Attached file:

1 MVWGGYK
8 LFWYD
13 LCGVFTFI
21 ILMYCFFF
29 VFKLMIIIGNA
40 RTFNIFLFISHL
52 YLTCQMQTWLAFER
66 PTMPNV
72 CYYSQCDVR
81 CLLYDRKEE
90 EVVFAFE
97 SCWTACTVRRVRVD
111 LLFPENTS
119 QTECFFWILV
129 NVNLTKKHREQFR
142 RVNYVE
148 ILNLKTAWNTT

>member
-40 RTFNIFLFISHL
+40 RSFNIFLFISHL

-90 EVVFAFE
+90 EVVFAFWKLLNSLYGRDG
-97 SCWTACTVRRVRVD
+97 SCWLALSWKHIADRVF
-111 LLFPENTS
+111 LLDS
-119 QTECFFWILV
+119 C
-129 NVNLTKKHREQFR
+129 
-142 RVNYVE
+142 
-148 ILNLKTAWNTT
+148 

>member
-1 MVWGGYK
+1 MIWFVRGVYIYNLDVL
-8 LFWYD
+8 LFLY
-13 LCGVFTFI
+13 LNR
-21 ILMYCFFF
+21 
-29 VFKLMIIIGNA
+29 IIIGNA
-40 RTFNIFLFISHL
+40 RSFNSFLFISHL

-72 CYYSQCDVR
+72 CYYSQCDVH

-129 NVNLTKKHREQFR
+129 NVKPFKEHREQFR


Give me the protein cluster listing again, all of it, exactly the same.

1 MVWGGYK
8 LFWYD
13 LCGVFTFI
21 ILMYCFFF
29 VFKLMIIIGNA
40 RTFNIFLFISHL
52 YLTCQMQTWLAFER
66 PTMPNV
72 CYYSQCDVR
81 CLLYDRKEE
90 EVVFAFE
97 SCWTACTVRRVRVD
111 LLFPENTS
119 QTECFFWILV
129 NVNLTKKHREQFR
142 RVNYVE
148 ILNLKTAWNTT

>member
-40 RTFNIFLFISHL
+40 RSFNIFLFISHL

-90 EVVFAFE
+90 EVVFAFWKLLNSLYGRDG
-97 SCWTACTVRRVRVD
+97 SCWLALSWKHIADRVF
-111 LLFPENTS
+111 LLDS
-119 QTECFFWILV
+119 C
-129 NVNLTKKHREQFR
+129 
-142 RVNYVE
+142 
-148 ILNLKTAWNTT
+148 

>member
-1 MVWGGYK
+1 MIWFVRGVYIYNLDVL
-8 LFWYD
+8 LFLY
-13 LCGVFTFI
+13 LNR
-21 ILMYCFFF
+21 
-29 VFKLMIIIGNA
+29 IIIGNA
-40 RTFNIFLFISHL
+40 RSFNSFLFISHL

-72 CYYSQCDVR
+72 CYYSQCDVH

-129 NVNLTKKHREQFR
+129 NVKPFKEHREQFR